Security Practice for iOS
Security and Privacy are some of the most crucial aspects of application development. Inappropriately managing and storing data can lead to security issues. The user’s data can be either insignificant (such as a service’s contact) or critical (such as credit card information). This document introduces some different approaches used to protect such data from falling into the wrong hands.
Store Sensitive Information in Keychain
Most applications store sensitive data of some kind, be it the user’s full name or access token. These data can be stored in
UserDefault but the issue with UserDefault is data are stored locally without encryption. This is risky and prone to hacking. The alternative to storing data with the benefit of encryption is
Keychain is an encrypted local database provided on the device. Apple provides an encrypted mechanism for
Keychain’s local database and makes it the best place to store secrets, like passwords and cryptographic keys. To use Keychain, it is advisable to use one of the wrappers or create a new one.
Managing Secret in CI
When it comes to Continous Integration (CI) such as using Bitrise or GitHub Actions to automate building, signing, and publishing to the App Store. Some sensitive data such as Apple ID, password, or API keys must be stored on the CI server for the CI pipelines to work successfully.
This is where CI Secret comes in. A secret is an encrypted value stored on the CI server. Github’s secret, for example, is write-only, meaning they can be overridden but contributors are not allowed to see the real value on Github Console. Some services even allow Organization Level secret where one value is shared among multiple projects.
Services provide a simple accessible Secret Terminal such as Github for users to manage their secrets.
Password Manager such as 1Password allows the user to store passwords and sensitive data and sync them across the team.
Using Password Manager command-line tool (CLI) let the developer invent a Continuous Integration/Development (CI/CD) flow with an extra layer of security. One example is syncing Fastlane with 1Password’s vault to keep CI credentials up to date.
The short explanation for SSL Pinning’s importance is: SSL Pinning can prevent a hacker from eavesdropping or fabricating fake data in the application’s network. Such an attack is possible when a hacker fakes a certificate and tricks the application into believing that it is real.
SSL Pinning means to store the certificate’s signature or the whole certificate inside the app and re-verify it with the certificate on API’s server.
SSL Pinning is possible using
URLSession or other Networking libraries such as Alamofire 5. To implement SSL Pinning, download certificate using OpenSSL script
openssl s_client -showcerts -connect google.com:443 </dev/null 2>/dev/null|openssl x509 -outform der >mycertfile.der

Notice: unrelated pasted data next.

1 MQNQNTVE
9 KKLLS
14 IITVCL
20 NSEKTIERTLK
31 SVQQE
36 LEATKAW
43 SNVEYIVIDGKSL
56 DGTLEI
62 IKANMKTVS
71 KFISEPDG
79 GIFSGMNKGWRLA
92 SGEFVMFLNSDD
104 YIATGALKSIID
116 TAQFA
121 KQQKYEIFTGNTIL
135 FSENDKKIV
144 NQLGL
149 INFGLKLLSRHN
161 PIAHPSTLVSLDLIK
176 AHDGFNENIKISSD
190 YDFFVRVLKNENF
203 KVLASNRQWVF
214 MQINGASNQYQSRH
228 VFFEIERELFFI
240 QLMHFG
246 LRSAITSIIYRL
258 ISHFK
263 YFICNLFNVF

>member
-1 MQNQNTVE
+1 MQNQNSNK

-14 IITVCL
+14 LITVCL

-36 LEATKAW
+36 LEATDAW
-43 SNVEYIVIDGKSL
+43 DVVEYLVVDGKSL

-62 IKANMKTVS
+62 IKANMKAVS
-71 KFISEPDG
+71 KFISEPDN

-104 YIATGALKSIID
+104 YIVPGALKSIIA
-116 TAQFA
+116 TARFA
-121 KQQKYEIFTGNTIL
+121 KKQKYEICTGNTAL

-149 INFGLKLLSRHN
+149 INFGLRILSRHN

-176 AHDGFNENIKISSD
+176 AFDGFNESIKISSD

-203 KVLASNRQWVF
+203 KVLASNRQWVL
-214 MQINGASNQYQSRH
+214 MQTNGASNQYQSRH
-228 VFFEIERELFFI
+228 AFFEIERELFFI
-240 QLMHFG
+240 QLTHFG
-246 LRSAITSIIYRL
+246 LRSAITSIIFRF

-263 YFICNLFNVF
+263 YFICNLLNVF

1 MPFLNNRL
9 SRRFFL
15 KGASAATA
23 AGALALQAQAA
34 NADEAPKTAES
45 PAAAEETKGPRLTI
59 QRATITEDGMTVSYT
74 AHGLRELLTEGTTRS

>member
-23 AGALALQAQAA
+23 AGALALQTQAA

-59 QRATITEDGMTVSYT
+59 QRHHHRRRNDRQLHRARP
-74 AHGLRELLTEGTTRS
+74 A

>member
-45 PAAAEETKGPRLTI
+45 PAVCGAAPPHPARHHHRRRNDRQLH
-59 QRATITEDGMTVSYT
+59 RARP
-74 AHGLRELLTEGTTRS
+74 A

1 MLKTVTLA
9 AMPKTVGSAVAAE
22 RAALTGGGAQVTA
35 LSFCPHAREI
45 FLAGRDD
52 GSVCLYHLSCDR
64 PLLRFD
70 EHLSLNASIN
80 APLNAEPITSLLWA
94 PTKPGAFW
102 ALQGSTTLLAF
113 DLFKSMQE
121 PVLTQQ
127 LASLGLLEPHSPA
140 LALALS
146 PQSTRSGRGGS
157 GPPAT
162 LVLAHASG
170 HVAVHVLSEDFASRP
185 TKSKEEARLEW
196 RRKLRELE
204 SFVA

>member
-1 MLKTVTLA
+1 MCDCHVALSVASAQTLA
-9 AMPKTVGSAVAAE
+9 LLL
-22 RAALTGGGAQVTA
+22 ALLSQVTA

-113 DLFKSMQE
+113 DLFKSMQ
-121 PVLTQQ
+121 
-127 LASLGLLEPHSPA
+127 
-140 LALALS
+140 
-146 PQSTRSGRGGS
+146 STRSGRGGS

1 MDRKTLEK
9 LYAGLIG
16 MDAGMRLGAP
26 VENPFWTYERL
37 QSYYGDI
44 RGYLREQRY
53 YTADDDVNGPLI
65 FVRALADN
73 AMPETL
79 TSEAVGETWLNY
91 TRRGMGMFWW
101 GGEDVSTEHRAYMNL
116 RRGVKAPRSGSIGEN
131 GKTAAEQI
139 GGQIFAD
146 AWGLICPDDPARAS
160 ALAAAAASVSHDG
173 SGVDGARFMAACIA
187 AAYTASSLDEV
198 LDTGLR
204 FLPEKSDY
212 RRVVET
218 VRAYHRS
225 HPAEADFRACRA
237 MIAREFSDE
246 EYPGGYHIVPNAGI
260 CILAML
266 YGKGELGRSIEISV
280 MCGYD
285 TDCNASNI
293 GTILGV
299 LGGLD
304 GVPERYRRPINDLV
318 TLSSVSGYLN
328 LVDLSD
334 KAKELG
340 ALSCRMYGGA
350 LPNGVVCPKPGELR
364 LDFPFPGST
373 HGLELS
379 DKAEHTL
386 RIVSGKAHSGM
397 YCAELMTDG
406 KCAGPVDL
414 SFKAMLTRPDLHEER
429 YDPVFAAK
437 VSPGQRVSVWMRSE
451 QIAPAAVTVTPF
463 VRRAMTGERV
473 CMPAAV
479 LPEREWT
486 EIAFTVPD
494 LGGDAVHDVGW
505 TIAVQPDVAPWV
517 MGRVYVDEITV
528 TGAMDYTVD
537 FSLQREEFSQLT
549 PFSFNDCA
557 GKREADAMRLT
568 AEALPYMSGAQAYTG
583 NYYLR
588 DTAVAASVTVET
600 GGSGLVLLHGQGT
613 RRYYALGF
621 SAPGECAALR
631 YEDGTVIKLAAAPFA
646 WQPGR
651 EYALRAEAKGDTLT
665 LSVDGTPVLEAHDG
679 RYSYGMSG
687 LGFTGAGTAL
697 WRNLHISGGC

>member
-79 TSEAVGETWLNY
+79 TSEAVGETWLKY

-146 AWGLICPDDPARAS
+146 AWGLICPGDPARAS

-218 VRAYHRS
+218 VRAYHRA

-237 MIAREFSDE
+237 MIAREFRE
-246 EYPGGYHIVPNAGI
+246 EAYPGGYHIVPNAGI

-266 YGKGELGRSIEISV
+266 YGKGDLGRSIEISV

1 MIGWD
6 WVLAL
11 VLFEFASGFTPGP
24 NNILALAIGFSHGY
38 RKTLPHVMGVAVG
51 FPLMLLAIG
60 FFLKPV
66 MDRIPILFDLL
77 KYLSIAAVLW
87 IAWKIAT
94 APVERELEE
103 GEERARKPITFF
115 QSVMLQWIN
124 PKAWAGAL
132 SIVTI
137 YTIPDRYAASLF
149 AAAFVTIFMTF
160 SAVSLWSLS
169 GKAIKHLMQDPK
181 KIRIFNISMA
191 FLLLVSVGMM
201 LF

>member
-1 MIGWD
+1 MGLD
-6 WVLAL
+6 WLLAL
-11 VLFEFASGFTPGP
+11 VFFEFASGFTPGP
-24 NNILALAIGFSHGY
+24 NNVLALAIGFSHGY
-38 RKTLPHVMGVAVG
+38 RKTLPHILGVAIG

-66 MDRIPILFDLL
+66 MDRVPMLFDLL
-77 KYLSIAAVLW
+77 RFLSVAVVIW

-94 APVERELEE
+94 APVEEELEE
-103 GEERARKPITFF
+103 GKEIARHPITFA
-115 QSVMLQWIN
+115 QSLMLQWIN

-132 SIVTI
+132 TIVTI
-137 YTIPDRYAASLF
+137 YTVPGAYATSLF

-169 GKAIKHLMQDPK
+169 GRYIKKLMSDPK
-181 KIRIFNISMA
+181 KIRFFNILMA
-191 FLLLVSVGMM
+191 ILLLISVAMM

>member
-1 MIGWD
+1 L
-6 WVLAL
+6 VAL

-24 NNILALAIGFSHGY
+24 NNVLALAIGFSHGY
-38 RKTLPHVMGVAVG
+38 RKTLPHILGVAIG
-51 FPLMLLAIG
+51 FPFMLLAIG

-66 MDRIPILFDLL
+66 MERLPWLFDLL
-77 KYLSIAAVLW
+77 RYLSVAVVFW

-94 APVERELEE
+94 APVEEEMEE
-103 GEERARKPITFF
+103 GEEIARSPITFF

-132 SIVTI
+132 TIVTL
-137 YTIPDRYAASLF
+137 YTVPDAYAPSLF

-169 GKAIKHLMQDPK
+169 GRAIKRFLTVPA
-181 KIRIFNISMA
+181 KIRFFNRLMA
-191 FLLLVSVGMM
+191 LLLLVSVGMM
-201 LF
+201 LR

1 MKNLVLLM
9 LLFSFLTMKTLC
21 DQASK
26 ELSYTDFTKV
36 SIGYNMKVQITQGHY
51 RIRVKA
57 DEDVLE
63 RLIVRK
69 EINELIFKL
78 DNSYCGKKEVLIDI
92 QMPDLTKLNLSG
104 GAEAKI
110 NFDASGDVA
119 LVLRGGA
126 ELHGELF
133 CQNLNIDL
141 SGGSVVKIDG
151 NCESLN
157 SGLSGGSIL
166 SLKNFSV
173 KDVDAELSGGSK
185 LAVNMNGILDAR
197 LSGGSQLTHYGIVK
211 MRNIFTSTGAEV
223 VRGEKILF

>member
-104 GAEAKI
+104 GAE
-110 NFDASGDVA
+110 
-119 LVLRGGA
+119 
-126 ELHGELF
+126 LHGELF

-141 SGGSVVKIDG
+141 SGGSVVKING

- 443 is the default HTTPS port and Alomofire uses
.derfile as default.
With Alamofire 5, SSL Pinning can be easily implemented by creating a
ServerTrustManager and a
ServerTrustPolicy with the URL of the pinning endpoint.
let serverTrustPolicies: [String: ServerTrustPolicy] = [ "test.example.com": .PinCertificates( certificates: ServerTrustPolicy.certificatesInBundle(), validateCertificateChain: true, validateHost: true ), "insecure.expired-apis.com": .DisableEvaluation ] let manager = Manager( serverTrustPolicyManager: ServerTrustPolicyManager(policies: serverTrustPolicies) )
On a jailbroken device, users can access multiple files that are off-limit such as
UserManager or dumped Keychain. This also gives a hacker more power to access the user’s sensitive data. It is a common practice to check for device security status before allowing the user to access the application’s functionality or limiting such device to limited functionality.
The best approaches to check for a jailbroken device are:
- Check for files related to Cydia or other common Jailbreak apps.
- Check for a jailbreak related path.
- Try launching Cydia via the URL Schemes.
- Check for read-write permission outside the sandbox environment.
App Transport Security
ATS is both an API and a Policy. By 2017, Apple requires all apps to use ATS reasonably. ATS is an option specified in the
Info.plist. The default configuration, suggested by Apple, blocks all network traffic that does not meet the minimum standard. In a simple term, any connection that is not a secure HTTPS will be rejected.
Inside ATS, Apple provides an exception in different levels, including media streaming, web-content, or excluding a specific domain. It is advisable to sparingly use these exceptions.
Manage Secret Keys in App
Sometimes sensitive data must be stored in the application’s source code such as a key for a Google Service. One way to mitigate the risk of this information leaking is to use cocoapods-keys.
Cocoapods-keys manages a project’s sensitive values by keeping them in the machine’s Keychain and provides an encrypted version in source code. Only at runtime will the keys have meaningful value.
There is currently no automatic check for a security vulnerability in iOS third-party libraries. The best way to check for a vulnerability is to read through its source code for any suspicious code. Also, check the issues and read the document thoroughly. The last step is to cross-checking with blacklist or using other security tools.